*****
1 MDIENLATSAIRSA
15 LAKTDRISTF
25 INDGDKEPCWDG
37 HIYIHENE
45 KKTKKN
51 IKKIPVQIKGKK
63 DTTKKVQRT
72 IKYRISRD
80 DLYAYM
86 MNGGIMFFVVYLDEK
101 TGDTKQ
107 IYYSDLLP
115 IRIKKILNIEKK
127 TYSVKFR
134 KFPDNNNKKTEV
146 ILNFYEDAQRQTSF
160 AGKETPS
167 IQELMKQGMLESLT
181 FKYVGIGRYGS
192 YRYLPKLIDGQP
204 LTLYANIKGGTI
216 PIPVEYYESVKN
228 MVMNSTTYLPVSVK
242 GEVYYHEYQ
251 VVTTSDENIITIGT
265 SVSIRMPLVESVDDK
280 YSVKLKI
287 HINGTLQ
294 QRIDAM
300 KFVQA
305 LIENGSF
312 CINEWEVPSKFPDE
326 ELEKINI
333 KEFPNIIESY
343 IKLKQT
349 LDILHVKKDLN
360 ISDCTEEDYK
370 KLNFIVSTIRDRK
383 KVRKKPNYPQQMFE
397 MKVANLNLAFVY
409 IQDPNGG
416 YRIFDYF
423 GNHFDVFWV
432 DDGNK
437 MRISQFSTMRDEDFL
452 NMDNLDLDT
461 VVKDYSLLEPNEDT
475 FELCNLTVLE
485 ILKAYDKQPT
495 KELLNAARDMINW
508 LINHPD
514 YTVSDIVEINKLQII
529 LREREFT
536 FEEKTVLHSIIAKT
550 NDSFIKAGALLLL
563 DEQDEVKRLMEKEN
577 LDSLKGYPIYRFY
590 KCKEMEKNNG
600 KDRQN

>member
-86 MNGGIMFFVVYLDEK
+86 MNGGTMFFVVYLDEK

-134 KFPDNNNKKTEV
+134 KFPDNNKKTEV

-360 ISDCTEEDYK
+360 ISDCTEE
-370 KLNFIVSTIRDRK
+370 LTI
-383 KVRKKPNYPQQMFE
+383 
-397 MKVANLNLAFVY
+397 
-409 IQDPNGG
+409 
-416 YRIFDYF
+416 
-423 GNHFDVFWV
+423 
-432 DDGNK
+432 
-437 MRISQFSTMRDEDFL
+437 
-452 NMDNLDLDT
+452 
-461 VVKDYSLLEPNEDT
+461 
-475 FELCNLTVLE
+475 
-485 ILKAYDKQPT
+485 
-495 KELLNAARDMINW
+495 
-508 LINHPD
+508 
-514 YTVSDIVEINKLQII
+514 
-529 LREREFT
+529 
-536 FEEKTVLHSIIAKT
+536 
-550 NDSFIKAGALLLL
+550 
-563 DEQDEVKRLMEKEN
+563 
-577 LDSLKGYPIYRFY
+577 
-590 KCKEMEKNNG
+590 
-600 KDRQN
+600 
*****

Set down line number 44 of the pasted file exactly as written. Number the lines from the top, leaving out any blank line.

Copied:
432 DDGNK